“Our response to the COVID-19 pandemic continued throughout 2020 and we have now escalated our plans in order to ensure we can respond to the increased pressures our services, and those of other health and care organisations, are facing.

Our main priorities are ensuring that our urgent services, including mental health crisis services, hospital care and community based care, which keeps people out of hospital or supports vulnerable people, remain resilient under the increased pressure they are now encountering every day.”

Some of the advice and steps being taken in Gloucestershire to protect patients and staff and maintain essential services include:

• People with symptoms of COVID-19 are asked not to book an appointment or visit a GP surgery or hospital. The advice is to stay at home, follow the advice at www.nhs.uk and if symptoms worsen, use NHS 111 online or call NHS 111
• Other patients should continue to contact their GP surgery if they need urgent medical help. GP surgeries will initially assess patients over the phone or online to make sure they are cared for by the right person, in the right place for their illness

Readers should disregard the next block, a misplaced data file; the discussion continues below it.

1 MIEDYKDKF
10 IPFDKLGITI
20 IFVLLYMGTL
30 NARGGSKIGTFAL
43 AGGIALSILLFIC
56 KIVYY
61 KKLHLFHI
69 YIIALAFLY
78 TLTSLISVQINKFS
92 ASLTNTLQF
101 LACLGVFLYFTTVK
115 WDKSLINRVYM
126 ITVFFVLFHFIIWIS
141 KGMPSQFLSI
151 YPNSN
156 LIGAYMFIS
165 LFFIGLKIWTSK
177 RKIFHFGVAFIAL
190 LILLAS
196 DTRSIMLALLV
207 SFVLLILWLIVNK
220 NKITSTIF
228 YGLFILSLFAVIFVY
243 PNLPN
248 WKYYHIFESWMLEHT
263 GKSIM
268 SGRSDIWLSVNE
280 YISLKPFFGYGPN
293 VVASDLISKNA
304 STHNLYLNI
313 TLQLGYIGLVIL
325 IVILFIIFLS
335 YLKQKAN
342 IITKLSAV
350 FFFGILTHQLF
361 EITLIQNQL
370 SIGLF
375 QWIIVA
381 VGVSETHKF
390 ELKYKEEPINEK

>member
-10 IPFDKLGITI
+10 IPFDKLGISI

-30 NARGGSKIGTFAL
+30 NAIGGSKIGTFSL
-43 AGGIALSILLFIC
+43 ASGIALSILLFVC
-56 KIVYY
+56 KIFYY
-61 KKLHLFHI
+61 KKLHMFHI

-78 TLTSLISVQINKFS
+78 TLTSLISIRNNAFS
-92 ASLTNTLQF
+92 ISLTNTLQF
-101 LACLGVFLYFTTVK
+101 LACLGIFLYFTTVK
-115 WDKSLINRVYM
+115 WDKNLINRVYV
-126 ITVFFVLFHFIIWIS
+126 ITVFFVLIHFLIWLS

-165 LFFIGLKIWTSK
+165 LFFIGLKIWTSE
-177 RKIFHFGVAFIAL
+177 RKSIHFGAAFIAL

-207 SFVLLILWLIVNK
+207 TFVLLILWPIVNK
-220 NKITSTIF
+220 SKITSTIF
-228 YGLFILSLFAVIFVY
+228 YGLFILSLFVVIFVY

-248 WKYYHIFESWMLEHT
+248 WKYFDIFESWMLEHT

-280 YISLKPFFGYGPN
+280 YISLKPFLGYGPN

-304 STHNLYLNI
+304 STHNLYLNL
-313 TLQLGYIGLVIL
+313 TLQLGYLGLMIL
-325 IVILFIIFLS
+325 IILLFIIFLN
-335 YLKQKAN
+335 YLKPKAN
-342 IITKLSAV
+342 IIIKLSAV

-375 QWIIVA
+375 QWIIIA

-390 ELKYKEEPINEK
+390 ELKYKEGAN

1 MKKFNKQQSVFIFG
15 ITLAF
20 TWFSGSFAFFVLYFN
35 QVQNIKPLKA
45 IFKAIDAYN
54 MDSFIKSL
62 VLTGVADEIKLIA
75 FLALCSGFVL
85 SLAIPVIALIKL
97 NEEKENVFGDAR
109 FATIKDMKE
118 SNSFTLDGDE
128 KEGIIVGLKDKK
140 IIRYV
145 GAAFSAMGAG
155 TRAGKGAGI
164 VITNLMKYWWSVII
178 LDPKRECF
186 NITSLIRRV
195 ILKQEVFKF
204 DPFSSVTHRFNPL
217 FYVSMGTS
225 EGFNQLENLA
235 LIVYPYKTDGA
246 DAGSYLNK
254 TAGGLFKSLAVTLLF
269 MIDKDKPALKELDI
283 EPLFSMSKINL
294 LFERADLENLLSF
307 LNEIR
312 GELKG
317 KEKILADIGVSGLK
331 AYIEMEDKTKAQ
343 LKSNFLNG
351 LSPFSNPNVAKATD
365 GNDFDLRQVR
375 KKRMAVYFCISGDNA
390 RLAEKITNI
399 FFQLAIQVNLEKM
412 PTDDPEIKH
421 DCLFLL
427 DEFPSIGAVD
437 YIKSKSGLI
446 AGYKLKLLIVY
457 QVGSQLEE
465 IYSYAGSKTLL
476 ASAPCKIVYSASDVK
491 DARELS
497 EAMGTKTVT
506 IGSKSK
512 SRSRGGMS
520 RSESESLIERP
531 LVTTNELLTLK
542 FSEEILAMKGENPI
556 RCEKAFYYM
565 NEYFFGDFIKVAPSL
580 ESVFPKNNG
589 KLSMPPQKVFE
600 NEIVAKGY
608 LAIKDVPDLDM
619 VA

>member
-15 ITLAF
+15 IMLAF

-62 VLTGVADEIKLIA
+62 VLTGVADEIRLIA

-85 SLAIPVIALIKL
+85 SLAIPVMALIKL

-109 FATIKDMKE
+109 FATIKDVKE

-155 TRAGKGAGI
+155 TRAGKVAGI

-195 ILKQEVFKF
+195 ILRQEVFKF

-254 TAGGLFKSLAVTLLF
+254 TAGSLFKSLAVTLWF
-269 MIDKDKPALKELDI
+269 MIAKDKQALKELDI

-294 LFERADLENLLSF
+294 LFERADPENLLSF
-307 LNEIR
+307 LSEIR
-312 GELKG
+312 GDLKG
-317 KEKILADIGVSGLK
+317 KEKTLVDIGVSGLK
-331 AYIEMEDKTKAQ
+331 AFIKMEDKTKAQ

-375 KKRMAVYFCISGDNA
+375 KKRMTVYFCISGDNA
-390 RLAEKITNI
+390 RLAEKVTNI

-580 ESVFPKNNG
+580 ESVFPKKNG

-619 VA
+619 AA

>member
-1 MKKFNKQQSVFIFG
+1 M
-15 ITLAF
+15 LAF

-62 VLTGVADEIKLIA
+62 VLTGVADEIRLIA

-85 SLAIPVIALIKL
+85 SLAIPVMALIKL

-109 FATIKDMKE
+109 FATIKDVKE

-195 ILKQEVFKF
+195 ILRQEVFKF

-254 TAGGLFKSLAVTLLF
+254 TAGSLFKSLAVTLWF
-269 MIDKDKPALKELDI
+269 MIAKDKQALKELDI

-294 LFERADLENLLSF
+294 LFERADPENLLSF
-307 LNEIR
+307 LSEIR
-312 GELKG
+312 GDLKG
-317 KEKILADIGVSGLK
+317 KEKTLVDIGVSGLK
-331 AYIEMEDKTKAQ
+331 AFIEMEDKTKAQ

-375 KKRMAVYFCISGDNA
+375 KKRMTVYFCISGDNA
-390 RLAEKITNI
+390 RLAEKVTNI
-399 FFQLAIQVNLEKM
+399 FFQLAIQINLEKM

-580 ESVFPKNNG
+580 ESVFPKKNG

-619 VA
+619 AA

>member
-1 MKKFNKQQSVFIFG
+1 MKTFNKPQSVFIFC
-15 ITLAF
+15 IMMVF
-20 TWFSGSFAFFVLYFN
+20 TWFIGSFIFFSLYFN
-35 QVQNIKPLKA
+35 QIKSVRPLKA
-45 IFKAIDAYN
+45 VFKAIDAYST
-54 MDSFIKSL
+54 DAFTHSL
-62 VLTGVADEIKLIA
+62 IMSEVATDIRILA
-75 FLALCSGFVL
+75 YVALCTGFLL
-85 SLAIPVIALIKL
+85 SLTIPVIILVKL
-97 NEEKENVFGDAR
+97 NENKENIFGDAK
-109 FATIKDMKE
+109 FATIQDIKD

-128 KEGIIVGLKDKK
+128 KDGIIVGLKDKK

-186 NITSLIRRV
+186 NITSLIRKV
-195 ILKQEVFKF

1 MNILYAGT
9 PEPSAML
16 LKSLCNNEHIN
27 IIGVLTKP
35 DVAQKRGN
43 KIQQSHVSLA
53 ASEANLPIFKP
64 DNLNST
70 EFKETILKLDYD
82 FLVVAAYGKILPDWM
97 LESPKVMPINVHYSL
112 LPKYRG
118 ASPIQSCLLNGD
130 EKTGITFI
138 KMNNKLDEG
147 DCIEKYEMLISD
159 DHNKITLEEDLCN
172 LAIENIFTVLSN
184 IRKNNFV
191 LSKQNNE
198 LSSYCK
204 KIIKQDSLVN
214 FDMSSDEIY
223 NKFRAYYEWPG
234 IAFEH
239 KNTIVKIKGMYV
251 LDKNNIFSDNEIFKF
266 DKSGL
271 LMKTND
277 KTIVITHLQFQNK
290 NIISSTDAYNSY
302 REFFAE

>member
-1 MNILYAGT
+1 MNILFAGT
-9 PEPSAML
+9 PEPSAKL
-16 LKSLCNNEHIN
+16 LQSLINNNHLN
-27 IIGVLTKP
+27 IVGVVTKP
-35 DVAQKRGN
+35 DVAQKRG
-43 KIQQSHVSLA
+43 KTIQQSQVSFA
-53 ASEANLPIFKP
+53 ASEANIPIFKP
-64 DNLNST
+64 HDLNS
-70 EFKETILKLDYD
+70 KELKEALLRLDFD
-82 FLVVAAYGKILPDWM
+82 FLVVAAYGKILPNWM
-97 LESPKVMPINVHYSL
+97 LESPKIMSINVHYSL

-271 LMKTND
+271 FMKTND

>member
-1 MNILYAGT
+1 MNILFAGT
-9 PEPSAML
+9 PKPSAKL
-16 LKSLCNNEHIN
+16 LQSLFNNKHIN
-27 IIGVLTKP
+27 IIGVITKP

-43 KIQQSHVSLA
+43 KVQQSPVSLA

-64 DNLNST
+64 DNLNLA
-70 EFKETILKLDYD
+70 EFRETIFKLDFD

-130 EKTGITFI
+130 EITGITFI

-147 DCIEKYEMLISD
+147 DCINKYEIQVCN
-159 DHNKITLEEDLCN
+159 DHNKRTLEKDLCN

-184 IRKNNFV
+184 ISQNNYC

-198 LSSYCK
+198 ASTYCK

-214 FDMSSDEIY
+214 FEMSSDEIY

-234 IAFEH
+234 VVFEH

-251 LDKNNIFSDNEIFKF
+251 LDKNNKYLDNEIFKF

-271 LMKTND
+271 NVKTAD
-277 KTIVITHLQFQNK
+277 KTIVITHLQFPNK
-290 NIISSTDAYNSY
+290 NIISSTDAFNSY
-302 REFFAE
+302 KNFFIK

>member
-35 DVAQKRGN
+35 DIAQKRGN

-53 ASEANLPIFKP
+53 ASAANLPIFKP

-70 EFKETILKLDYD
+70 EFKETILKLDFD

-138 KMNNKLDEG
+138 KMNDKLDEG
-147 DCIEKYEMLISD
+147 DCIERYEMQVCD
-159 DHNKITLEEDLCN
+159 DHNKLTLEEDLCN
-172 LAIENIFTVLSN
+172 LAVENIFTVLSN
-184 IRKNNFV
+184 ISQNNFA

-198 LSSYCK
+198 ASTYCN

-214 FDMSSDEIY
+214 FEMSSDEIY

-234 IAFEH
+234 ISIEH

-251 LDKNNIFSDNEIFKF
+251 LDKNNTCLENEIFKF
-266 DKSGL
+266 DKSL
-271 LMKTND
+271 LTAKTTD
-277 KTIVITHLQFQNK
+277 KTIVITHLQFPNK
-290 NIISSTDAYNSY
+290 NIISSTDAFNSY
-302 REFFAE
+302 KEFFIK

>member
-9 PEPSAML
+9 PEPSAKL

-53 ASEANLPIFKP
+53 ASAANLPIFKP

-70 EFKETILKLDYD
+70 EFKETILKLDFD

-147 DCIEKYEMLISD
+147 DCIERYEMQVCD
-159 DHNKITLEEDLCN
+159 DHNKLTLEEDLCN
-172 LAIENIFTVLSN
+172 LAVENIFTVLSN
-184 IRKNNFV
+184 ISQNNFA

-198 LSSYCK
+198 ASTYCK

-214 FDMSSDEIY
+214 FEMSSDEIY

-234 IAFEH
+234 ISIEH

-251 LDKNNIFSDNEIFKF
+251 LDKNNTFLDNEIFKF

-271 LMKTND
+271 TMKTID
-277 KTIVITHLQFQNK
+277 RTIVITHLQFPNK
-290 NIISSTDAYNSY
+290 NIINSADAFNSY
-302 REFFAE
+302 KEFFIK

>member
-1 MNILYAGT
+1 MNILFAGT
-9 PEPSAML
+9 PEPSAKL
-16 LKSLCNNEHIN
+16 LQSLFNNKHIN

• Gloucestershire Health and Care NHS Foundation Trust continues to support patients who receive regular care at home. In some cases, the Trust is covering visits and providing care in different ways, such as by telephone
• Essential community services are being prioritised, meaning some non-urgent appointments may require a slightly longer wait
• Mental health and learning disability services continue to be provided. Those with the most urgent and severe needs are being prioritised, however direct access services, such as Let’s Talk, continue to be available
• Tewkesbury Hospital Minor Injury and Illness Unit (MIIU) is now temporarily closed so that staff can be redeployed to where they are most needed. Dilke Memorial Hospital MIIU remains temporarily closed along with the Vale MIIU, near Dursley
• Local people are reminded that visiting has been restricted in hospitals and five mental health and learning disability inpatient units across Gloucestershire to help contain the virus, protect patients and safeguard staff (check Trust websites for details)